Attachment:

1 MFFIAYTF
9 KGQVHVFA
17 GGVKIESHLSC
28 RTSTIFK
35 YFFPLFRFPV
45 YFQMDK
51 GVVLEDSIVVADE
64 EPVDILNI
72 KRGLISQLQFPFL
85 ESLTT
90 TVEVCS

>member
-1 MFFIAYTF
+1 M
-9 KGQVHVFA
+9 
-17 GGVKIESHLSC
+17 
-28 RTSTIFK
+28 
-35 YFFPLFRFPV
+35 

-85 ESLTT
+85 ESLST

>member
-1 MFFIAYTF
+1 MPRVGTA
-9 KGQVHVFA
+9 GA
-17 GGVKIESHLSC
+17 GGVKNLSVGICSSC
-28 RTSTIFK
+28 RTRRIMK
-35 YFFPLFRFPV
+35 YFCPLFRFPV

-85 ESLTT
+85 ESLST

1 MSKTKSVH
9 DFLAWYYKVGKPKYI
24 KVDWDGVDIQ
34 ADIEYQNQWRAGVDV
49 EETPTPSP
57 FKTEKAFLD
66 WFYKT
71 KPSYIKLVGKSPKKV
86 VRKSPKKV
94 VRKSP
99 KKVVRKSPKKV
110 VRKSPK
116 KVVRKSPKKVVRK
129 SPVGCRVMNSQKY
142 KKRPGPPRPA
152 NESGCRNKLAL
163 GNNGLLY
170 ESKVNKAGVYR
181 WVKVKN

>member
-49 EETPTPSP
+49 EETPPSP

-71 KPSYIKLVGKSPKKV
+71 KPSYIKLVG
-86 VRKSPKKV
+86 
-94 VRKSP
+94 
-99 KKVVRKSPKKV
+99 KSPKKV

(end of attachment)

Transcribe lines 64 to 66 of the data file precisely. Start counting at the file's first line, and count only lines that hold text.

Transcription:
-94 VRKSP
+94 
-99 KKVVRKSPKKV